Evidence (National Uniform Legislation) Amendment (Journalist Privilege) Bill 2017 Passes NT Parliament

Friday 16 March 2018 @ 9.51 a.m. | Legal Research

On 15 March 2018, the Evidence (National Uniform Legislation) Amendment (Journalist Privilege) Bill 2017 (Bill No. 37 of 2017) (the "Bill") passed the Northern Territory's Legislative Assembly (the "LA") without amendment and is currently awaiting Assent.

This Bill was initially introduced to NT House of Assembly by the Hon Natasha Fyles on 23 November 2017. At this time, the Bill was referred to the Economic Policy Scrutiny Committee (the "Committee") for inquiry and report in accordance with cl (4)(c) of the Committee’s Terms of Reference. Public Comment and Submissions relating to the Bill closed on 13 March 2018.

Background

As noted in the Explanatory Statement to the Bill (p 1):

“[the Bill] … amends the Evidence (National Uniform Legislation) Act [2011] to provide that a journalist may claim journalist privilege in order to protect a confidential source of information. The privilege is a qualified one, in that the court or judicial entity can require the journalist to identify the informant if this is justified by overriding public interest factors.”

A document released in March 2018, titled Inquiry into the Evidence (National Uniform Legislation) Amendment (Journalist Privilege) Bill 2017 from the Committee, also indicates (at pg 4, Chair’s Preface):

“…The purpose of the Bill is to create a journalist shield law to provide a legal protection for  journalists against being compelled to provide evidence in a court which would disclose the identity of a journalist’s source. The privilege provided in this Bill is a qualified one, meaning that a court can make a determination, based on overriding public interest factors, that the privilege not apply and compel a journalist to provide evidence that reveals their informant’s identity.”

Brief Overview of the Amendments

The amendments outlined in the Bill will make changes to the Evidence (National Uniform Legislation) Act 2011 (the Act):

“…  to provide that a journalist may claim journalist privilege in order to protect a confidential source of information. The privilege is a qualified one, in that the court can require the journalist to identify the informant if this is justified by over-riding public interest considerations … The Bill also extends the time in which the courts will presume a person receives a letter (or other postal article) by post, to reflect the extended postal delivery timeframes that have been adopted by Australia Post.” (See Statement of compatibility with human rights, p 1).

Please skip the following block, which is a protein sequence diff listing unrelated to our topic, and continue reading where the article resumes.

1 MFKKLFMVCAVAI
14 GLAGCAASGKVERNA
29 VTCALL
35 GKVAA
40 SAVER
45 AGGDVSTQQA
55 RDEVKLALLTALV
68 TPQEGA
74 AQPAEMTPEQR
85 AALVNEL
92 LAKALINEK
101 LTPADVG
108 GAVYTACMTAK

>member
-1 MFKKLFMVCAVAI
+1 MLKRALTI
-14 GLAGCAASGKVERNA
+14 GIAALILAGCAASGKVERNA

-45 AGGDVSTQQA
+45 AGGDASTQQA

A new section 127A (Journalist privilege) is to be inserted to the Act to provide for protection for journalists and their informants (see amending section 5 of the Bill) to:

“… not to disclose the informant's identity, neither the journalist nor the journalist's employer is compellable to answer any question or produce any document that would disclose the identity of the informant or enable that identity to be ascertained.”

The terms informant and journalist are also defined at s 127A(6), (pg 3 of the Bill), while s 160(1) (Postal Articles) of the Act is amended to also extend the time in which the courts will presume a person receives a letter (or other postal article) by post, to reflect the extended postal delivery time-frames that have been adopted by Australia Post.

Comment from NT Government

In a Media Release of 15 March 2018, Attorney-General Natasha Fyles commented:

“… Territorians want and deserve a government they can trust – and ensuring a strong local media is key to delivering that … However, NT journalists are carrying out this duty under an increased risk. Unlike their southern counterparts - Territory journalists involved in court proceedings can be forced to either expose their confidential sources or face jail time for contempt … We have listened to concerns that there aren’t enough legal protections to help journalists uphold their code of ethics."

The Attorney-General went on further to say:

“… While the legislation draws on interstate models it also closes some gaps in that legislation … Interstate definitions leave the notion of ‘news’ undefined, with no direct requirement that the ‘journalism’ in question involve fair and accurate reporting of information … We’ve built in protections for both journalists and the community, ensuring the privilege is only extended to professional journalists.”

The Media Release also revealed that the Bill is expected to be enacted in the coming months.

TimeBase is an independent, privately owned Australian legal publisher specialising in the online delivery of accurate, comprehensive and innovative legislation research tools including LawOne and unique Point-in-Time Products. Nothing on this website should be construed as legal advice and does not substitute for the advice of competent legal counsel.

Sources:

Evidence (National Uniform Legislation) Act 2011 (Act No 33 of 2011) – Available from TimeBase LawOne Service.

Evidence (National Uniform Legislation) Amendment (Journalist Privilege) Bill 2017 (NT) – Bill and explanatory materials available from TimeBase LawOne Service.

Media Release: Restoring Trust: Parliament Passes New Laws to Protect Public Interest JournalismNT Government Media Release (Natasha Fyles Attorney-General and Minister for Justice,15 March 2018)

Evidence (National Uniform Legislation) Amendment (Journalist Privilege) Bill 2017 - Statement of Compatibility with Human Rights - Adopted 24 August 2017

Inquiry into the Evidence (National Uniform Legislation) Amendment (Journalist Privilege) Bill 2017 - Economic Policy Scrutiny Committee – Report of March 2018

Evidence (National Uniform Legislation) Amendment (Journalist Privilege) BillEconomic Policy Scrutiny Committee Website - Accessed 16 March 2018

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